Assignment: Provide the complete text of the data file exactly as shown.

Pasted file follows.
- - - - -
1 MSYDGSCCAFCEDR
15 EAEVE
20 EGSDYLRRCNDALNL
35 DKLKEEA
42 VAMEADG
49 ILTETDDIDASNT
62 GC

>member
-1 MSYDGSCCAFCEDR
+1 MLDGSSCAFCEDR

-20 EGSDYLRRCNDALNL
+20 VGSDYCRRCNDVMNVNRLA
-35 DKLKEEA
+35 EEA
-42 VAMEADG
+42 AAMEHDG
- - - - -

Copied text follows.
1 MSYDGSCCAFCEDR
15 EAEVE
20 EGSDYLRRCNDALNL
35 DKLKEEA
42 VAMEADG
49 ILTETDDIDASNT
62 GC

>member
-1 MSYDGSCCAFCEDR
+1 MLDGSSCAFCEDR

-20 EGSDYLRRCNDALNL
+20 VGSDYCRRCNDVMNVNRLA
-35 DKLKEEA
+35 EEA
-42 VAMEADG
+42 AAMEHDG